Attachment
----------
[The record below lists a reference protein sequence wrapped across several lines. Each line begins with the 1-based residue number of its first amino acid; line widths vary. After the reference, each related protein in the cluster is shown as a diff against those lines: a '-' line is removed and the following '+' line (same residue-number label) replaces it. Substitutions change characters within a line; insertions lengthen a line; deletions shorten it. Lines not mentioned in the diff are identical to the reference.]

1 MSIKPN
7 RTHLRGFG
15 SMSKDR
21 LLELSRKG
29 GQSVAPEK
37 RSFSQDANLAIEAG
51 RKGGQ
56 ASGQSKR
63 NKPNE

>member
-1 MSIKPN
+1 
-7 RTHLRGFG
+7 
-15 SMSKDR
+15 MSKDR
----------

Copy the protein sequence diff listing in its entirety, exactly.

[The record below lists a reference protein sequence wrapped across several lines. Each line begins with the 1-based residue number of its first amino acid; line widths vary. After the reference, each related protein in the cluster is shown as a diff against those lines: a '-' line is removed and the following '+' line (same residue-number label) replaces it. Substitutions change characters within a line; insertions lengthen a line; deletions shorten it. Lines not mentioned in the diff are identical to the reference.]

1 MSIKPN
7 RTHLRGFG
15 SMSKDR
21 LLELSRKG
29 GQSVAPEK
37 RSFSQDANLAIEAG
51 RKGGQ
56 ASGQSKR
63 NKPNE

>member
-1 MSIKPN
+1 
-7 RTHLRGFG
+7 
-15 SMSKDR
+15 MSKDR